The Fair Work Commission has dismissed attempts by Bechtel to block the Maritime Union of Australia from going on-site at the Curtis Island LNG project in Queensland.
In handing down its decision Fair Work said while the MUA could not represent riggers, mooring masters, and other workers, excavator operators on-site could choose to join the union.
Bechtel had attempted to block MUA access to excavator workers by claiming the employees were not performing “waterside work”.
“There is sometimes little or no excavation work to be performed on the wharf; that work is only about 60 per cent of time [and] when excavator operators are not on the barge, they may perform roadwork . . . that is clearly not waterside work,” Bechtel's lawyers said.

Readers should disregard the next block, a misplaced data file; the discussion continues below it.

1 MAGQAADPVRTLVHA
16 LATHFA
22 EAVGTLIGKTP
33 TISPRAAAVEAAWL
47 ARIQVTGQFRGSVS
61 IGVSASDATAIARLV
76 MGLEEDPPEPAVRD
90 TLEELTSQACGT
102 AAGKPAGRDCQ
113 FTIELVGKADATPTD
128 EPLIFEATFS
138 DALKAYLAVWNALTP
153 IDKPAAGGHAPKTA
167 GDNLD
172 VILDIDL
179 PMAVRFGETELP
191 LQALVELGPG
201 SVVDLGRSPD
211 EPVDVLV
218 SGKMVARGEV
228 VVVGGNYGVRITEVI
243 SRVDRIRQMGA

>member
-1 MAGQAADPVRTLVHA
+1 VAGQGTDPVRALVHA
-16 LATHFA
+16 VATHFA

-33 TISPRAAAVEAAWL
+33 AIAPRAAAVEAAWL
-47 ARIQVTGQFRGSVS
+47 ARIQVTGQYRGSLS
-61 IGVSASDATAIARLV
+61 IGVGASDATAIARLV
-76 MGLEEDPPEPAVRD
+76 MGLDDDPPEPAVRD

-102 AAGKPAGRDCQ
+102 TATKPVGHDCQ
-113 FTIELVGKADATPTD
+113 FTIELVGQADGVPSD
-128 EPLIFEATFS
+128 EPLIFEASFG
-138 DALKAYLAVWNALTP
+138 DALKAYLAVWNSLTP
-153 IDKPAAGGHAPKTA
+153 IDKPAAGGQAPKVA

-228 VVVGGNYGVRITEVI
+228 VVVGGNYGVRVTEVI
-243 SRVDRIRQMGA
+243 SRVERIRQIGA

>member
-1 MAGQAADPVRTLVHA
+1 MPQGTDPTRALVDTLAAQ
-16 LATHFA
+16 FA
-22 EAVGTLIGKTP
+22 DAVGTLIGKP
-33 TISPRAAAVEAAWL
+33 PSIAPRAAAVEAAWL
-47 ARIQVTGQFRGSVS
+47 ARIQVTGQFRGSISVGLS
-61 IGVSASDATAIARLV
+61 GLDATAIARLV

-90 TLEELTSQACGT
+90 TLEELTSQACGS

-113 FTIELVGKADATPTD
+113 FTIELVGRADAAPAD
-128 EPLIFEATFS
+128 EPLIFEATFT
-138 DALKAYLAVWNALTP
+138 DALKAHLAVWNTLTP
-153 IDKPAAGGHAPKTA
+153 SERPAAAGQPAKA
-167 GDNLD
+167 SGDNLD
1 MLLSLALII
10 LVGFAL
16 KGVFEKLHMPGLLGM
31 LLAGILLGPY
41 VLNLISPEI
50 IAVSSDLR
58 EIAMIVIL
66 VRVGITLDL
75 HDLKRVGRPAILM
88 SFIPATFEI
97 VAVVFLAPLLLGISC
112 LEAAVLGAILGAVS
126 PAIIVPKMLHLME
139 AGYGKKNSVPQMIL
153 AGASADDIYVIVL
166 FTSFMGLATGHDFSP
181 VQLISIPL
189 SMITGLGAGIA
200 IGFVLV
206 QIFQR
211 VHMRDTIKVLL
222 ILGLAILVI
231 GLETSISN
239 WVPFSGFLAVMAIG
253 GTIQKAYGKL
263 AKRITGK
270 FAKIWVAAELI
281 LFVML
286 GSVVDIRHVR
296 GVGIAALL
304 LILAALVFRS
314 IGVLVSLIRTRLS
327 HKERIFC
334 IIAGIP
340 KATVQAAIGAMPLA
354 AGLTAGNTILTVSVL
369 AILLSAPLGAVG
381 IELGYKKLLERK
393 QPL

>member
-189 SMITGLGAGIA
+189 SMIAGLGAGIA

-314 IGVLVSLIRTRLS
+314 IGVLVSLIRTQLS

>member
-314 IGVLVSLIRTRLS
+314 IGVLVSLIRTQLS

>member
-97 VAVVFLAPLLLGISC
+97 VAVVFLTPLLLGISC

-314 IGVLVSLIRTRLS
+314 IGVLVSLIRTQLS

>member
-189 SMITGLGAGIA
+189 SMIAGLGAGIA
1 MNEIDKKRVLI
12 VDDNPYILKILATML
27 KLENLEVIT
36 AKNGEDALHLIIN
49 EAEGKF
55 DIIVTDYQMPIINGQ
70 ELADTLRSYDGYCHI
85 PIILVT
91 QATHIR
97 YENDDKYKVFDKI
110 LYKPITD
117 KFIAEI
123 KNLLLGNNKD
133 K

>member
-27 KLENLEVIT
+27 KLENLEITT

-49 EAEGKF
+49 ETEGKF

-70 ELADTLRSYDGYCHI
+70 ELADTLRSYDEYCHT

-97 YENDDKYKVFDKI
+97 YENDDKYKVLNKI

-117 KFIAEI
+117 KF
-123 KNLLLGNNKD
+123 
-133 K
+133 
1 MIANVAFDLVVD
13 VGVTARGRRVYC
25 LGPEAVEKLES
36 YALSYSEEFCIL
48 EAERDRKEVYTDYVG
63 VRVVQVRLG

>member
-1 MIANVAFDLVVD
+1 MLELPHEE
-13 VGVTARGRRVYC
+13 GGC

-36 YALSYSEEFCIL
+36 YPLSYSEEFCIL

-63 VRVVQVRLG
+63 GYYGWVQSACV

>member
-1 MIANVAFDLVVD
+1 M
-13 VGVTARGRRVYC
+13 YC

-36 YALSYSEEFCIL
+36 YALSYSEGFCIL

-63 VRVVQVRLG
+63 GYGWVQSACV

In her ruling Fair Work commissioner Susan Booth said the excavator workers could be considered to be doing maritime work, and the MUA therefore had the right to come on-site.
“There was evidence … that the work of an excavator operator is no different whether it is on the land or on a barge,” she said.
“However this is not the point. The work is unloading aggregate from barges at a wharf. That places the work in the marine environment.”
“Indeed, it seems that the employer is mindful of the marine environment. Advertisements for crane operators that were brought to the Commission’s attention made reference to experience around the marine environment being viewed in high regard.”
The Australian Mines and Metals Association said there was a chance Bechtel would appeal the decision, and the lobby group said the MUA move to Curtis Island represented an attempt to poach more members.
The MUA has urged Bechtel to accept Fair Work's decision and said any move to appeal the ruling could be met with strike action from a number of affiliated unions.